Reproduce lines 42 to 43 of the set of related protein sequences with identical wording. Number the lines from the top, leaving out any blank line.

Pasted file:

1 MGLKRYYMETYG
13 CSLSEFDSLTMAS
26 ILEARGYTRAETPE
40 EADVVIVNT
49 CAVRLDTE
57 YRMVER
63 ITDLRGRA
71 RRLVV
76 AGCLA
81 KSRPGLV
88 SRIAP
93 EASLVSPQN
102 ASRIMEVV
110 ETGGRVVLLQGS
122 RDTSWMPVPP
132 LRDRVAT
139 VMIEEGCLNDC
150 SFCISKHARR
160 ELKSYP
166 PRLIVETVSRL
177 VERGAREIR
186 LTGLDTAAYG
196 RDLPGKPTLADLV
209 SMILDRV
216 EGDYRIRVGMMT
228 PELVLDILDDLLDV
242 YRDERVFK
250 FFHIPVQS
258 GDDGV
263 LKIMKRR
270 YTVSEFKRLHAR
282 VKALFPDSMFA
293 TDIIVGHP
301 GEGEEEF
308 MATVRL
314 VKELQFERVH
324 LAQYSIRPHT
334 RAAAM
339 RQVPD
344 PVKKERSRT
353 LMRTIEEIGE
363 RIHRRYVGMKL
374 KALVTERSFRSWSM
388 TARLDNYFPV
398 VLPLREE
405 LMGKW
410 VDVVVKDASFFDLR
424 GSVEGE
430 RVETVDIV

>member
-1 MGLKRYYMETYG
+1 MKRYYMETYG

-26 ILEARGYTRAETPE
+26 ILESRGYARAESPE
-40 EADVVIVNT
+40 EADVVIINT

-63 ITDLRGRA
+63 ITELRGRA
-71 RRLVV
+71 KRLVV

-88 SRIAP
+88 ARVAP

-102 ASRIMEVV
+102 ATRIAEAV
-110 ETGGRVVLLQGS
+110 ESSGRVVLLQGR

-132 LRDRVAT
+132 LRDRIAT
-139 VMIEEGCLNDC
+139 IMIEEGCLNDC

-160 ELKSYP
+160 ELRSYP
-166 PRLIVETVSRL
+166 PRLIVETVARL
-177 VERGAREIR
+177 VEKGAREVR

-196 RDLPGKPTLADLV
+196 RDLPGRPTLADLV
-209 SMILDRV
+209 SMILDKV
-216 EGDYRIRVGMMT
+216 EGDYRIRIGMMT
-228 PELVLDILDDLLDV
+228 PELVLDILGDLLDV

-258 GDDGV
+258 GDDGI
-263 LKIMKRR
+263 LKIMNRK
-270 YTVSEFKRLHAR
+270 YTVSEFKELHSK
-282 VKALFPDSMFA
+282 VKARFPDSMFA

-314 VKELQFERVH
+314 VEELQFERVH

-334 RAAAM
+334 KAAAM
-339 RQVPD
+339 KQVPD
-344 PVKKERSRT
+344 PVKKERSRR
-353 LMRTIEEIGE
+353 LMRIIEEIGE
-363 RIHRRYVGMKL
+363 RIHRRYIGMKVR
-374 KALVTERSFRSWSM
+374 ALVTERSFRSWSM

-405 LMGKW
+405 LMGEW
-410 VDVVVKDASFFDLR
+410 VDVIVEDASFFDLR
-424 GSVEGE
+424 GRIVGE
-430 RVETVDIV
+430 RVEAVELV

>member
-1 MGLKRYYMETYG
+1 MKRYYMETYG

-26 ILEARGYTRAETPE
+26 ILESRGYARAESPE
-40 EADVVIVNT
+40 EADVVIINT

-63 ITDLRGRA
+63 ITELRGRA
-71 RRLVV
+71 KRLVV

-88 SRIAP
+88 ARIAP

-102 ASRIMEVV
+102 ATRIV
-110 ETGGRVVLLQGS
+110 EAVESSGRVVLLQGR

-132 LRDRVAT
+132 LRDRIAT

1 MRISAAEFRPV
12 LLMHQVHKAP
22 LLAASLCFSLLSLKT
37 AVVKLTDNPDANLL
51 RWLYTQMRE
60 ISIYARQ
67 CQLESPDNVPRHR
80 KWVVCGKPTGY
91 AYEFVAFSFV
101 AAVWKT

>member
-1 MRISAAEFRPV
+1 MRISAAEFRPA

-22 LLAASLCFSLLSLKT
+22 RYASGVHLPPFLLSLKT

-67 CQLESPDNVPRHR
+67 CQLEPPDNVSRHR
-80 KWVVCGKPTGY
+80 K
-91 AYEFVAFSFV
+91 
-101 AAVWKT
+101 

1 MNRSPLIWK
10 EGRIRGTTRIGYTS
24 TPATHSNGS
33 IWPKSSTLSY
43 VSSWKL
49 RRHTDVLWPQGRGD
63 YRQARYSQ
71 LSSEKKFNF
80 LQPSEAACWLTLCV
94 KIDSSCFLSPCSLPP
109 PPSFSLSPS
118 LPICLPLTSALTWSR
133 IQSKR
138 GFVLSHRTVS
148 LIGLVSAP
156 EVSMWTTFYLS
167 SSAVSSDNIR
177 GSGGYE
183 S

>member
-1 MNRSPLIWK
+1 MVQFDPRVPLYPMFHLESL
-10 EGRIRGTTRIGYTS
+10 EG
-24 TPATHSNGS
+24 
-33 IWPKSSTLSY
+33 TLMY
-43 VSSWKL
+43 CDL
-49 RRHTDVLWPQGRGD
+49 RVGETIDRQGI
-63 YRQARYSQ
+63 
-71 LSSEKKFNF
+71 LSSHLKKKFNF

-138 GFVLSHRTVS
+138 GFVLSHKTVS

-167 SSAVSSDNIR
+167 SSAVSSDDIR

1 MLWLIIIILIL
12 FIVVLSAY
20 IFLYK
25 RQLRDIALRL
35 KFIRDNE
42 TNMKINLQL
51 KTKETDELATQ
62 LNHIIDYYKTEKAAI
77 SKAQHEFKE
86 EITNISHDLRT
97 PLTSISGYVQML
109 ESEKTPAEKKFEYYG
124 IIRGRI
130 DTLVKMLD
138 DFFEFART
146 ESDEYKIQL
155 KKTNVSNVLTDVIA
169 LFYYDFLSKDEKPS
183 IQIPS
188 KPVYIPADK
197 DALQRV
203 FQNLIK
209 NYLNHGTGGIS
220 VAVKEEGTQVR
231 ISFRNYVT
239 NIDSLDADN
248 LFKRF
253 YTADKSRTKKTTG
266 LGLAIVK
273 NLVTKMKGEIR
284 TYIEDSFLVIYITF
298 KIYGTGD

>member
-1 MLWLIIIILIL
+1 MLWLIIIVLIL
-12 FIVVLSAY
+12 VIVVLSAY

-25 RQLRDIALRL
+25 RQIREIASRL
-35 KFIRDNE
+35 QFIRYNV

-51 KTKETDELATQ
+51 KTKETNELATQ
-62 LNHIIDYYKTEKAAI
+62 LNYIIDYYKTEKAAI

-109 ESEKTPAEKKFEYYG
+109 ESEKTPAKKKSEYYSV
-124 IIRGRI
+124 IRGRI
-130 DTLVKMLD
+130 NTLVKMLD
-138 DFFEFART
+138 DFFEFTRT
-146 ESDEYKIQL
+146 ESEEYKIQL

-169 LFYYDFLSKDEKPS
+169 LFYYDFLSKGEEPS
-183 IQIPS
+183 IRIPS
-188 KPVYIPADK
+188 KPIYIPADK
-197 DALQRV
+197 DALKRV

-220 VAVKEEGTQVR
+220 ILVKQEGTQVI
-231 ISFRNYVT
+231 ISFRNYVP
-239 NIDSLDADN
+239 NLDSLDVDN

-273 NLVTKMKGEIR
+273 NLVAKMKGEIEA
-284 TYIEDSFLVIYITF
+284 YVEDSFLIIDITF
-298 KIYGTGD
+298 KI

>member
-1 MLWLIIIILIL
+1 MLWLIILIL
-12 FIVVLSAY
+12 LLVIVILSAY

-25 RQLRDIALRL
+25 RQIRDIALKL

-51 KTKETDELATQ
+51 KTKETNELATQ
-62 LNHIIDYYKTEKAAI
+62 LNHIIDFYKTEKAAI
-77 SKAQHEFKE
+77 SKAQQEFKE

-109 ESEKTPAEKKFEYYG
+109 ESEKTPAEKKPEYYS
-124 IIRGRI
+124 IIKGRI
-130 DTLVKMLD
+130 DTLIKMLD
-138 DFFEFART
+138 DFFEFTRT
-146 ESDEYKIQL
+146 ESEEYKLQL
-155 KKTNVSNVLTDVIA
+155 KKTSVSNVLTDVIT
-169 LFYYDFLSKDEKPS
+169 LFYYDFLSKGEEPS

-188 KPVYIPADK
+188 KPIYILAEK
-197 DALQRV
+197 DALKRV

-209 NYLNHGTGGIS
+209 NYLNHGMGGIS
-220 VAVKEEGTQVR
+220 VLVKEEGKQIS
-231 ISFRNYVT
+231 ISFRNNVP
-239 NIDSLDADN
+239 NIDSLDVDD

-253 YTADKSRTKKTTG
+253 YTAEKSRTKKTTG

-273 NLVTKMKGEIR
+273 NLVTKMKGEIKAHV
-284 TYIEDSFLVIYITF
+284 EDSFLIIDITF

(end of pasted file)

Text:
363 RIHRRYVGMKL
374 KALVTERSFRSWSM